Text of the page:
Choosing the perfect primer and cement

Choosing the perfect primer and cement

Recently on our blog we covered the best practices for gluing PVC fittings with solvent cement, ensuring a lasting bond for your project. In this week's blog post, we're going to cover which type of solvent cement and primer you should use for the material on your project. Please keep in mind that projects using compressed air or gasses should not use solvent cement.

Types of PVC Primers

PVC Primers are applied to pipe and fittings to soften the PVC in anticipation of solvent welding. Primers come in two different body types: medium body and heavy (or industrial) body primers. For Schedule 40 PVC pipe and fittings, medium body primers are typically used; heavy body primers can be used, but come with an additional cost. For large diameter Schedule 40 fittings, it is recommended to incur the additional cost of the heavy body primer to ensure the larger wall-thickness is adequately primed. For Schedule 80 PVC pipe and fittings, you should always use the heavy body cement due to the increased wall thickness. For CPVC pipe and fittings, heavy body primer is always required.

In addition to the different body types, primers come in two different colors: clear and purple. Purple primers are used in industrial applications to expedite the inspection process; inspectors must perform a visual check of each joint to ensure it has been properly primed -- the purple color can greatly speed up this process. Clear primers are used in residential applications where aesthetics are more important than the speed of inspection, ensuring that the joint looks clean and tidy.

Types of Solvent Cement

As you may have guessed from the blog's title, there are multiple different types of solvent cement. For Schedule 40 and Schedule 80 PVC, there are three different grades of solvent cement: medium body, heavy body, and extra heavy body. For medium and heavy body cements, users have a choice between gray and clear for the color; heavy body cements are only available in grey. For CPVC fittings, there is only one type of cement, which is a gray color.

Choosing the right Primer and Cement

Now that we've learned the basics about primers and cements, we need to dive into the specifics to ensure we're picking the correct products for our application. Below is a step by step guide for choosing the right primer and cement.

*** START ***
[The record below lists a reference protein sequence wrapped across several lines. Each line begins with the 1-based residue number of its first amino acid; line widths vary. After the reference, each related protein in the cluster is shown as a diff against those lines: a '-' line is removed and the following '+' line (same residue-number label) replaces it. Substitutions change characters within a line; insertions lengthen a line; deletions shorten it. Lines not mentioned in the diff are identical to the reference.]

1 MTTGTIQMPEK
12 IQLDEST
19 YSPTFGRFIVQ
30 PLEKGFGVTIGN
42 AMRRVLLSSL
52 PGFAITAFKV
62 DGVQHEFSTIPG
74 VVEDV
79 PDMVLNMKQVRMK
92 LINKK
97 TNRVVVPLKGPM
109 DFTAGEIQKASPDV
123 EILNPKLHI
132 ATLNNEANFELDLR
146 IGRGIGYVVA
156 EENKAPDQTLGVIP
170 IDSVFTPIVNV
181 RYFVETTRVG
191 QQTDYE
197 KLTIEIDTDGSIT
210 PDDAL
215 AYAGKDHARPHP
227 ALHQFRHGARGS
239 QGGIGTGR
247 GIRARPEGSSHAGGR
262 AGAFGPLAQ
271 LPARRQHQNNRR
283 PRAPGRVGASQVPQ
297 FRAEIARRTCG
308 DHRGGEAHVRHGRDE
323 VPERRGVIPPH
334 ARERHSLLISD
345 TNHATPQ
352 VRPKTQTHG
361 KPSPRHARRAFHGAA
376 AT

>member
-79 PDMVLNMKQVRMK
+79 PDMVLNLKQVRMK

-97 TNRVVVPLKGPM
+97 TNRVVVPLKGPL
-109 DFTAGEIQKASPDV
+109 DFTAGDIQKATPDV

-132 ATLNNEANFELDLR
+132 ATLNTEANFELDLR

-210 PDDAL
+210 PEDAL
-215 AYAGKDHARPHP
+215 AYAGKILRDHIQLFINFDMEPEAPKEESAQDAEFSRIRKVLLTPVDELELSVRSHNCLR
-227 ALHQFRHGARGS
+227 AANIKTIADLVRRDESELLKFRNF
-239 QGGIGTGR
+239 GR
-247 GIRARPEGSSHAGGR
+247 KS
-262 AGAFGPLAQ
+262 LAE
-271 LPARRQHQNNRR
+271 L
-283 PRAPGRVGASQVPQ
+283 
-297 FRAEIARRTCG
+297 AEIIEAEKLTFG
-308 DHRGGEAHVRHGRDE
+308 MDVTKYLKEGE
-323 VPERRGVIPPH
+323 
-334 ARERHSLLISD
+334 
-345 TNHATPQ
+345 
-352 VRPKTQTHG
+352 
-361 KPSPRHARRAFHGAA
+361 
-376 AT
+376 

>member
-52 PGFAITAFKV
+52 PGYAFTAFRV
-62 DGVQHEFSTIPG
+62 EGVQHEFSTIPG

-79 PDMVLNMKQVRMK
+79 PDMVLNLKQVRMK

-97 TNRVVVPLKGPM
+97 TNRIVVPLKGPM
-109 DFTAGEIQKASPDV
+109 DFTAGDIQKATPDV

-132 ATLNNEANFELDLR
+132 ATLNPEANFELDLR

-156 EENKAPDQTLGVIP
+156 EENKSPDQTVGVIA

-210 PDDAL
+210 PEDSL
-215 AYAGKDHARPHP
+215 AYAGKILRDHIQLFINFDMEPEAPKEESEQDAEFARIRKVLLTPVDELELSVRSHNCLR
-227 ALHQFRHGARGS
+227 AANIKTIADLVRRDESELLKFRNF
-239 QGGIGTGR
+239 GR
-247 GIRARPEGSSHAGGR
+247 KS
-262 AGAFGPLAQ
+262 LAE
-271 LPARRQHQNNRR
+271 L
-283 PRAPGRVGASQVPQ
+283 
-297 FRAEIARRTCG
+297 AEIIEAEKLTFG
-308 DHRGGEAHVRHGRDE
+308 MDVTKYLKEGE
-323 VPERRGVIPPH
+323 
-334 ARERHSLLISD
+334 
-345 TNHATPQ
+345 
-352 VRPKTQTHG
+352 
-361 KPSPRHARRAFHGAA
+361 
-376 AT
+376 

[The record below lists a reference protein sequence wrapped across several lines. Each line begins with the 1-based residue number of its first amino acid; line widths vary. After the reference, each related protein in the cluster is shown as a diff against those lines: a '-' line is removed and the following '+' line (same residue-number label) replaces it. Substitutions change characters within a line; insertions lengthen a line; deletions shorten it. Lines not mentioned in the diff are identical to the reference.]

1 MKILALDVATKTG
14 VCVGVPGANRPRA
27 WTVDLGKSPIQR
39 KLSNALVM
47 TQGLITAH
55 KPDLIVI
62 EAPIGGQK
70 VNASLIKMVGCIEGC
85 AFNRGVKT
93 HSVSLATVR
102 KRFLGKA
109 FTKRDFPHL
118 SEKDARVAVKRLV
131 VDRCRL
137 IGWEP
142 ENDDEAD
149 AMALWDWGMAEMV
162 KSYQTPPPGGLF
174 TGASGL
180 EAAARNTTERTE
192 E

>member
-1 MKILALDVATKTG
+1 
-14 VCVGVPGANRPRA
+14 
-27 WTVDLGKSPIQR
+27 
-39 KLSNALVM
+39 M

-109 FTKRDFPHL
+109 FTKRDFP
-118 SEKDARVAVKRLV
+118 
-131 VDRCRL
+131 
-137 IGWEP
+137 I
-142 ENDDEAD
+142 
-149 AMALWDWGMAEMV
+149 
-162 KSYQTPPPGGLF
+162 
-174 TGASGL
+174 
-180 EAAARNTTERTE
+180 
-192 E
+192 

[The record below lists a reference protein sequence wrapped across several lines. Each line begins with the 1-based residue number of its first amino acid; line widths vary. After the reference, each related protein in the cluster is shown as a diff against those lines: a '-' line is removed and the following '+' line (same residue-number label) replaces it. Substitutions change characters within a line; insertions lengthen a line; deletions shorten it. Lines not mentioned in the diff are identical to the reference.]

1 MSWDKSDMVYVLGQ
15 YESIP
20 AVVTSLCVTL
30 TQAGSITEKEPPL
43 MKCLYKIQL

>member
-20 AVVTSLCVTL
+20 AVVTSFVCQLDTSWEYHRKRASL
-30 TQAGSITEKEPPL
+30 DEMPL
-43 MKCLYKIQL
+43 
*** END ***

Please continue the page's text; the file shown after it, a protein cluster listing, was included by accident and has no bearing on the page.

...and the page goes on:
Choosing the right PVC Primer

Step 1: What material am I using?

For Schedule 40 fittings , we can use either medium or heavy body primers. For Schedule 80 and CPVC fittings, you will need the industrial or heavy grade primer.

Step 2: What diameter is my PVC?

In Step 1, we mentioned that Schedule 40 pipe and fittings can require either a medium or heavy body primer; the wall thickness of the fitting determines which should be used. At 6" diameter or greater, it is required that you use heavy primer, but you can use the industrial body primer at any thickness without issue.

Step 3: What color should I get?

As we mentioned previously in the article, primers come in two colors: clear and purple. If your job is being inspected upon completion, it's recommended (and in some cases required) to use the visible, purple primer. If your job isn't being inspected, it's completely at your discretion; many people prefer the clear primer for cosmetic purposes.

Choosing the right Solvent Cement

Step 1: What material am I using?

Choosing the right solvent cement involves almost all the same factors as choosing the right primer. For Schedule 40 fittings, both medium and heavy body cements can be used. For Schedule 80 fittings, can use medium body or heavy body cements, but only for a narrow range of diameters. CPVC fittings must use their own, unique solvent cement.

Step 2: What diameter is my PVC?

For Schedule 40 PVC, medium body solvent cements can be used to glue fittings up to 6" in diameter; after that point, heavy body solvent cements are required. For extremely large diameter pipe and fittings (14"+), extra heavy body solvent cement is required. For Schedule 80 pipe and fittings, medium body can be used for up to 4" diameters. For diameters 4" to 12", heavy body solvent cement is required. For Schedule 80 fittings greater than 12" in diameter, extra heavy solvent cement is required

Primers and Solvent Cement: A Review

In today's article, we covered everything about the different types of solvent cements and their use cases. At Drainage Connect, we carry both quarts and gallons of primer and cement; typically speaking, you need half as much primer as you'll need glue. Below you can see the typical dry times and set times for the different types of solvent cement

Average Initial Set Schedule For PVC/CPVC Solvent Cements

Average Initial Set Schedule For PVC/CPVC Solvent Cements
Temperature Range Pipe Sizes 1/2” to 1-1/4” Pipe Sizes 1-1/2” to 2" Pipe Sizes 2-1/2” to 8” Pipe Sizes 10” to 15” Pipe Sizes 15”+
(60°-100°F)16°-38°C 2 Minutes 5 Minutes 30 Minutes 2 Hours 4 Hours
(40°-60°F)5°-16°C 5 Minutes 10 Minutes 2 Hours 8 Hours 15 Hours
(0°-40°F)-18°- 5°C 10 Minutes 15 Minutes 12 Hours 24 Hours 48 Hours

Average Number of Joints Per Quart of Cement

A Average Number of Joints Per Quart of Cement
Pipe Diameter 1/2” 3/4” 1” 1-1/2” 2” 3” 4” 6” 8” 10” 12” 15” 18” 20” 24”
Number Of Joints 300 200 125 90 60 40 30 10 5 2-3 1-2 3/4 1/2 7/16 5/16

If you've got any questions about how to choose the right primer and cement, leave them below. If you liked this article, please check out more of our content, including these great related blog posts below. As always, be sure to like and subscribe to us on Facebook, Instagram, Pinterest, or Twitter to keep apprised of the latest and greatest in drainage technology as well as get the latest exclusive deals! If you're making your first purchase, sign up for the newsletter to get a 1-time-use 5% off coupon!



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